I would Spend $28 million on…

Students shared how they would spend the school’s annual operating budget, which is $28 million.


Due to COVID-19, much of the budget was dedicated to protecting the students and faculty. Photo by Lisa Wallace.

Anna Hooton, Features/Copy Editor

Fort Worth Country Day’s annual operating budget is $28 million. Tom Mitchell, Chief Financial and Operations Officer, meets with the finance committee of the Board of Trustees in November to determine the allocation of funds for the upcoming fiscal year. 

“At the meeting, we review how FWCD compares to peer group schools over various measures and set goals with respect to things like faculty/staff salaries, tuition assistance (largely funded through the endowment), and capital spending,” Mitchell said. 

After re-enrollment, the committee adjusts the budget to achieve equilibrium. 

The committee had to consider COVID-19 as a factor due to the pandemic. To keep the faculty and students safe, the school has spent approximately $665,000 on COVID adjacent expenses. $665,000 is about 3% of the school’s operating budget. The amount contributed to safety protocols from individual donors and the PFA increases the total expenditures closer to $800,000 for this academic year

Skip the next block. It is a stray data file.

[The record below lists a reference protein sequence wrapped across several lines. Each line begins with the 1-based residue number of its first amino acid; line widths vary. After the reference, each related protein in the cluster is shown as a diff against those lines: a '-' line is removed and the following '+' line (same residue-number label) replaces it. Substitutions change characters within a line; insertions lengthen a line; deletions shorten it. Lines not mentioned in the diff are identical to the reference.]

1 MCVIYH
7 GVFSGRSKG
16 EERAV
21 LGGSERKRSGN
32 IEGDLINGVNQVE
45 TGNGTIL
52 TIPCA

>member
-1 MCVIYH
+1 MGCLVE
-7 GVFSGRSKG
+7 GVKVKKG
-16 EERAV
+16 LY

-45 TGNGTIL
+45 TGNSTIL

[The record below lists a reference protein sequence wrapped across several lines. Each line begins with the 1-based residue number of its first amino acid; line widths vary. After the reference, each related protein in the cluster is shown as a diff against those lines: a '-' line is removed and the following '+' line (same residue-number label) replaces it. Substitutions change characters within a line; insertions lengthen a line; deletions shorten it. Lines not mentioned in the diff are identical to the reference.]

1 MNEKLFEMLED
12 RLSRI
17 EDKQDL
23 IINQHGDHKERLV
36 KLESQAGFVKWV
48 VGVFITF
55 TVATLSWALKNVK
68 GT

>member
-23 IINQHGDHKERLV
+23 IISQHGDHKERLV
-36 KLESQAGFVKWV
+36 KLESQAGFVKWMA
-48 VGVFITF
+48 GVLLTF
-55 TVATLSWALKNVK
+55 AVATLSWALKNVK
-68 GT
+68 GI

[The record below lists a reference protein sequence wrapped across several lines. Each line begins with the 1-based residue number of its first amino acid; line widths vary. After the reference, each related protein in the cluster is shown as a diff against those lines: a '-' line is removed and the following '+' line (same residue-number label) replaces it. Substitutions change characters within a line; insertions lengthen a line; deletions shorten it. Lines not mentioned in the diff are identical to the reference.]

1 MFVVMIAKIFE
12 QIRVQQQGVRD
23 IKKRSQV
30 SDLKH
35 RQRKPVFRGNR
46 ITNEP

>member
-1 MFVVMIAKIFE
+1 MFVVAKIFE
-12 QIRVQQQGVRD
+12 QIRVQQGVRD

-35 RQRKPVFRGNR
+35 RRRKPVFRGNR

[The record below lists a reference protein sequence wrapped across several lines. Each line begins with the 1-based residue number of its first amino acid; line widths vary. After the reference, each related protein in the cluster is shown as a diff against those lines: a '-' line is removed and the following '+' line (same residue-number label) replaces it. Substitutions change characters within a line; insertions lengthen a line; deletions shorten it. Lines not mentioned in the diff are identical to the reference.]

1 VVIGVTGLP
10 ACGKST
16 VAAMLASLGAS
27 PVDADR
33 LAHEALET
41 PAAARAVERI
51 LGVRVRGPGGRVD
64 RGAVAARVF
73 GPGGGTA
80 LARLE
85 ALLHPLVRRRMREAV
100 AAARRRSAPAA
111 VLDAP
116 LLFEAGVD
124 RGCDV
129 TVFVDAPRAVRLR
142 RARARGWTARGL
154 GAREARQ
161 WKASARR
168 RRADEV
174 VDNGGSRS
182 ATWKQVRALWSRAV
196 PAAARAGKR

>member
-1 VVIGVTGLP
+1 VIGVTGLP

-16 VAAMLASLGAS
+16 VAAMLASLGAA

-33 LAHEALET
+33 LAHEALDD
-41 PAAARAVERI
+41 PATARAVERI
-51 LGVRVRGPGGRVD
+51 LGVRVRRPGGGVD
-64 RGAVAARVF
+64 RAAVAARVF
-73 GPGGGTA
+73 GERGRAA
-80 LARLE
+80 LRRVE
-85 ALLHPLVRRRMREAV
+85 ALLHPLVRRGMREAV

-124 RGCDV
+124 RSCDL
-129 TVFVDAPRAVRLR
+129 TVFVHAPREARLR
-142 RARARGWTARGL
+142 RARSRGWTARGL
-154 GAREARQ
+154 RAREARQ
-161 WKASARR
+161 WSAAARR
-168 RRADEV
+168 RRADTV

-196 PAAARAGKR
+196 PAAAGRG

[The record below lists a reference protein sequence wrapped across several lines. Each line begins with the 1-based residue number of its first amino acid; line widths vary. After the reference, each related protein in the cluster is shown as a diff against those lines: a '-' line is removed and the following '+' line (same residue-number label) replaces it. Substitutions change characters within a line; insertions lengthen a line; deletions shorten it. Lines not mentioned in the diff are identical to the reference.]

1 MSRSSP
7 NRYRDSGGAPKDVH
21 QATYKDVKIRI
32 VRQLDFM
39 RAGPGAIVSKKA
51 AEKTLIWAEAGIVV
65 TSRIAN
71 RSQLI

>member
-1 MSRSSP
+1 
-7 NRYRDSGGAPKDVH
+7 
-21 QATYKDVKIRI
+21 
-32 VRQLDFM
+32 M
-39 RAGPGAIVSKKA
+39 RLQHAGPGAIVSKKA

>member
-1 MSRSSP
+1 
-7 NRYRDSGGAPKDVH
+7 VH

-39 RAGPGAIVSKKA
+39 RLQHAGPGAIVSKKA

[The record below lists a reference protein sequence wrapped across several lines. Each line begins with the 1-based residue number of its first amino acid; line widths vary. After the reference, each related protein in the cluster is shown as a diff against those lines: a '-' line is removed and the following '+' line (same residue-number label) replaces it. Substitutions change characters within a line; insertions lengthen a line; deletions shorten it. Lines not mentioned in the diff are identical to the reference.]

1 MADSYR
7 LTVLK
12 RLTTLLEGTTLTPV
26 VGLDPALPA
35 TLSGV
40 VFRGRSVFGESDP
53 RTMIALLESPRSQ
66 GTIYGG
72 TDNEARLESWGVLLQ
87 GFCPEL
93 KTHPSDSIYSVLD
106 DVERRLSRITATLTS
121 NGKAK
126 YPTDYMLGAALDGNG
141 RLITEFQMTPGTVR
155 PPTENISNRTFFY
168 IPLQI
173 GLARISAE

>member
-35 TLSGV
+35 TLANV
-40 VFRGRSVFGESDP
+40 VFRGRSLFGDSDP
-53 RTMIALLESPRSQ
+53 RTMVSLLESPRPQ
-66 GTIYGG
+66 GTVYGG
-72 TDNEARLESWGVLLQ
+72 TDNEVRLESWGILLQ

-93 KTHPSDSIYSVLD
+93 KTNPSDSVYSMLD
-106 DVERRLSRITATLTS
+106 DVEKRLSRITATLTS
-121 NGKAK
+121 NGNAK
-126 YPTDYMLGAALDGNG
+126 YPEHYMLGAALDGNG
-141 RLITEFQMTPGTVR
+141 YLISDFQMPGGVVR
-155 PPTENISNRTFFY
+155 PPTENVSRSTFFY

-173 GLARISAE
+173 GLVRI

When asked what Mitchell would do with $28 million, he said that he would donate some of his budget to church, some to take his family on a trip, and some to save for his daughters’ future college tuitions and weddings.

Additionally, many students said that they would travel or donate the money. 

However, Joaquin Castro-Balbi ‘22 has a different idea. If he had $28 million, he would buy $28 million in pennies to melt down. He would then sell the metal to buyers for a profit. 

“I would give some of it to COVID-19 research, pancreatic cancer research, and multiple myeloma research,” Ava Scott ‘23 said. “I would also put some in a savings account for college and donate some to the Make a Wish foundation, as well as other charities. 

While many students said that they would also buy a house, Grace Bobo ‘21 said that she would build a house with secret rooms and tunnels. The home would also include a chemistry lab for experiments. 

Rising Huckaby ‘24 thought beyond personal use for the money. He would address the lack of technological advancement in Africa. 

“Africa has lots of free land and poorer cities that don’t use environmentally harmful infrastructure,” Huckaby said. “These places are great candidates for innovation and beginning cities with green energy in mind, which would improve the lives of many Africans in those regions.”

With the money, he would invest in companies like Zipline, which distributes blood through drones to Africa; solar energy; 3D printing of houses; and the automation of farming equipment to improve technological advancements.